What's killing jobs in this country is low productivity. I was telling Wendy that here we fabricate 45 dollars' worth of goods in one hour of work. In the U.S., it's $60. That is killing jobs. The 3-D printing and automation are not the problem. They are the solution to that productivity problem.

It's also the solution to our demographic problem, because we have a reverse pyramid here, where a lot of people are retiring. Also, I think we have a big education gap in this country, right? That is exploding in our faces right now, because people don't have the advanced mathematics for the 80% of manufacturing jobs that out there right now. They cannot access manufacturing anymore, which wasn't the case 25 years ago. You could work in a pulp mill or in a sawmill. You didn't need that much education. It's totally the opposite today.

All of this is a solution, not a problem. For example, 3-D printing is going to change manufacturing when you have more materials that can be used on a printer. Think, for example, of all the inventory you need to carry in a country for, let's say, spare parts or automotive parts. Let's say you go to the dealership because you need new brake pads. They don't have them. They have to order them, and then they come in the next day. That's a lot of time and a lot of resources. I can envision a future where you're just going to print them on demand when you need them.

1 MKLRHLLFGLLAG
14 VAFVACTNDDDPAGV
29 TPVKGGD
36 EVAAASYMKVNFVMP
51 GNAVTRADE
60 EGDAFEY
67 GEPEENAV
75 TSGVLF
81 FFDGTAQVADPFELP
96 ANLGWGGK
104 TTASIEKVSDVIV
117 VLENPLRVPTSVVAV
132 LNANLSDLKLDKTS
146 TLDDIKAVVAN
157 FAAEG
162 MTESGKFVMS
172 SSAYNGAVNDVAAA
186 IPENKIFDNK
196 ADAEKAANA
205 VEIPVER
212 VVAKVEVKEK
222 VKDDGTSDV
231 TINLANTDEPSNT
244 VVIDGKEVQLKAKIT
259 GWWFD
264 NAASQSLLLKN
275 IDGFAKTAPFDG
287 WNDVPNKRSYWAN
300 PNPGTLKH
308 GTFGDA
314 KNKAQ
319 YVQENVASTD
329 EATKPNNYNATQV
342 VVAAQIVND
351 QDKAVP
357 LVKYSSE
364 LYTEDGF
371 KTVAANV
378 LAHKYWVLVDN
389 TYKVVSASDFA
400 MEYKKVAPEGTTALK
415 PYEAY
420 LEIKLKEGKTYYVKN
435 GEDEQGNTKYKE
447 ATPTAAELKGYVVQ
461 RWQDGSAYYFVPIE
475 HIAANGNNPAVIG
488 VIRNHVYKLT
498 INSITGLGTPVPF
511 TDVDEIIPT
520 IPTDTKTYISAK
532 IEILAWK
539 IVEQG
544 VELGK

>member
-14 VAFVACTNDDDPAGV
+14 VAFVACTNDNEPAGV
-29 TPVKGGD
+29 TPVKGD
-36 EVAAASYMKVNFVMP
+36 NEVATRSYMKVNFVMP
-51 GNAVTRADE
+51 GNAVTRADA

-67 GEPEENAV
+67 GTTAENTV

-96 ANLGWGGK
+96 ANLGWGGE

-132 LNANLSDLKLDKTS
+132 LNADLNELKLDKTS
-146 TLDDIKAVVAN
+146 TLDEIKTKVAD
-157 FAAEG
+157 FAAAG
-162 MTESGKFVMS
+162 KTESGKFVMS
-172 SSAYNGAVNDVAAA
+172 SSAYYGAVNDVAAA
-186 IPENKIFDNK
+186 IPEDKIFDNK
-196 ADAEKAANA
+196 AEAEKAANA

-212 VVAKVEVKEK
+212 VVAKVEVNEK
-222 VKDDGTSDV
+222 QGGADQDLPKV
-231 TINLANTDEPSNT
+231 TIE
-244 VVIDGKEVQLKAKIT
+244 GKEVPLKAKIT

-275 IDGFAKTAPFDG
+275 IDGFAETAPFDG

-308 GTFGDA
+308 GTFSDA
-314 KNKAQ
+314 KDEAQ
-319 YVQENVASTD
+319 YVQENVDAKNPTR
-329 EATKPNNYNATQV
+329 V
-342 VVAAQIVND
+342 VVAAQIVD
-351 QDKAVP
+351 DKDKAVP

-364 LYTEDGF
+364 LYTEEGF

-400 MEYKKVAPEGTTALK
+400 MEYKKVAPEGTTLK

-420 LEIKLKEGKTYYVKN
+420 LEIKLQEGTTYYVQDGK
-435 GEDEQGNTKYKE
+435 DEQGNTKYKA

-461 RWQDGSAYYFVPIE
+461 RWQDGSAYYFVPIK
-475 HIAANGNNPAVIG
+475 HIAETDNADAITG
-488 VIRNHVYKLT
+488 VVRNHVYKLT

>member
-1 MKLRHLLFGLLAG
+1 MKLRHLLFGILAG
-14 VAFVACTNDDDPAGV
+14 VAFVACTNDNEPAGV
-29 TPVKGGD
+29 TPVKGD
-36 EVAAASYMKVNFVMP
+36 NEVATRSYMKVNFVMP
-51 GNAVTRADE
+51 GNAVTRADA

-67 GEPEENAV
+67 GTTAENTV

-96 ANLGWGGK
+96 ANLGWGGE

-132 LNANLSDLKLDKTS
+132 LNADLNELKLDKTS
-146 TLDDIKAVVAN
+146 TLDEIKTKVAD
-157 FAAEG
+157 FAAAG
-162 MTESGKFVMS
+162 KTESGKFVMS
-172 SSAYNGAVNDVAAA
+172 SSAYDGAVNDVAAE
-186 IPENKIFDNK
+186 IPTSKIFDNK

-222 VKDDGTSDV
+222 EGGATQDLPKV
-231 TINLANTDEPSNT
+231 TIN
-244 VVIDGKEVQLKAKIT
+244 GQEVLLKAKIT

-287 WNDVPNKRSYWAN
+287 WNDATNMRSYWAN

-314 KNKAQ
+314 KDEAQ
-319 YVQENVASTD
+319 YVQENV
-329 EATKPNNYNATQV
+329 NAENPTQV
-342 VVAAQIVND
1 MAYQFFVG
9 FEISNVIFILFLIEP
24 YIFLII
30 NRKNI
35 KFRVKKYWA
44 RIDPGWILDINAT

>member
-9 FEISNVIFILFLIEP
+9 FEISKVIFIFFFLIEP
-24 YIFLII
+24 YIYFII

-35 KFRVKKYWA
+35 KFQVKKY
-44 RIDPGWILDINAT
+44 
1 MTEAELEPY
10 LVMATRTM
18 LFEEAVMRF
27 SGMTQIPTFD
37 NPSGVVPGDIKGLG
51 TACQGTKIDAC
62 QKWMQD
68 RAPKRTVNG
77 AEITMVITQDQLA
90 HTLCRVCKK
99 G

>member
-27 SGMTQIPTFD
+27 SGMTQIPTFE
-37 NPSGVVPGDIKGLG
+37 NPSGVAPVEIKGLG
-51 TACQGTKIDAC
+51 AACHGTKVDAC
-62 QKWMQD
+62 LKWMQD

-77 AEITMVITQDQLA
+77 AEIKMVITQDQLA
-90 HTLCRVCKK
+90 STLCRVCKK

So it's going to create—

12:35 p.m.

Conservative

Joe Daniel Conservative Don Valley East, ON

That's kind of where I was heading with that. You normally print it on demand, but now you're printing it here in Canada to make that product that you want, like some of these drones, etc.

12:35 p.m.

Director, Innovation and Tax Policy, Canadian Manufacturers and Exporters

Martin Lavoie

When you think of the mass production system of economics, it's totally irrelevant for 3-D printing right now. There are three things that 3-D printing is based on: complexity, low volume of production, and mobility of production, as I said.

12:35 p.m.

Conservative

Joe Daniel Conservative Don Valley East, ON

But there are disruptive technologies, such as inkjet printing of organic components, which some people are doing here.